And over time. And so I was really intentional about what those jobs were, because they were focused on continuing to hone my craft of what it would be like to be an HR professional. So I took a couple of project management roles and change management roles. And then ultimately, probably about, I would say about five years, five or six years after I got my my masters, I got my first HR role and have been in it ever since and loved it.
And I've been, think people would say pretty successful at it. Because I feel like, you know, I'm in a role that aligns to my strengths, to my skills. I'm very passionate about it and as [00:19:00] a result of that, I'm able to kind of do it pretty well.
Bagel: So I think that's really great and I appreciated kind of hearing the trajectory there. It sounds like there was a sort of an idealistic, you know, I should be an accounting major and I want to dress up and all this stuff.
When you're young, you kind of don't really know what a career looks like. And you know, I mean, I can say the same, like when I was in college, I don't think I truly understood what it meant to work in a job. I just knew what it meant to get a paycheck. And I knew what it meant to like show up to work, but having a career as a whole different story.
And so it's interesting to hear how you've kind of worked over time and there were probably, I'm sure, there were some more bumps in the road that you didn't share. Where you kind of figured like, Oh wait, I'm going to try this, but maybe that didn't work so well, let me, let me kind of narrow my focus a bit.
And so, I think the sort of rounding out PCs at the end of talking about how, you know, HR and the roles that you're in now align more with your strengths and your skill set and that sort of [00:20:00] thing are crucially important, just as, as much as values probably. So what are some of the things, and I know you kind of joked about, assessments not really being part of the conversations you and I have had, although I'm sure we've both taken and maybe administered them ourselves.
And I definitely had used that in my toolbox as a career counselor when I was doing that on college campuses for a while. But, I am curious, so when you do have conversations with professionals like you did with me, and I'm sure many others, where do you start? When someone talks to you about, like, you know, whether they're on your staff or someone you know personally, like where might you start with someone who's considering making a change.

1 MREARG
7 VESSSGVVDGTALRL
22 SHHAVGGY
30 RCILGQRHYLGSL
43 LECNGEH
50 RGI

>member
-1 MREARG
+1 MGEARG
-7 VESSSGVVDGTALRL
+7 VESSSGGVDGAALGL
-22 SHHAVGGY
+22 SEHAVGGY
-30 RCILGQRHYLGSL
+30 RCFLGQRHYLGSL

Darrell: Yeah. And so, listen, my bread and butter is sometimes some of these assessments. So I do, I love them. They're great. But you know, one of the things that I always try to talk to people about is, you know, let's start on the inside first, outside second. Right. And I say that from the standpoint of [00:21:00] you know yourself better than anyone. And so before we go into the land of assessments, start to ask yourself some common questions, such as, what do I want to do? Like what do I love? And it doesn't necessarily start with a job. There's sometimes experiences that you've had where you're like, you know, I feel really good about getting in front of people.
I feel really good about supporting that person in the volunteer effort. Right. And I think sometimes we try to put so many names on things too prematurely versus really getting to the heart of. Where is it that I get enjoyment? Where is it that I feel like I can excel? And even kind of broadening that out next to like significant others or siblings or friends or people that got to stick it to see you at your best and sometimes at your worst too. Say, listen, can you tell me where you see me excel? You'd be surprised with what people sometimes can tell you. And so when I say sometimes starting from the inside first versus the outside, [00:22:00] it does start with some reflection. And then really building upon that. And I actually went through a really similar exercise when I was trying to figure out, you know, what I wanted to do and ended up going back to college. It started with just that basic set of like, what have been some of the things that I've won, like where I've won professionally? And those things have helped me to start to say, Oh, okay, great. Let me start to build on that and start to name it.
And then as you start to name those skills, you can then quickly align to what are those professions or those careers that I want to kind of help or try to get to it.
This self reflection exercise that Darrell is describing. It's important to pay attention to. I remember having a similar discussion with him a year into my first professional full time job. Darrell was asking me to talk about some moments where I felt like things were coming easy.
And I felt energized. And coincidentally, I talked about times where I helped a few friends and brothers in my [00:23:00] fraternity shape up their resume and prepare for job interviews.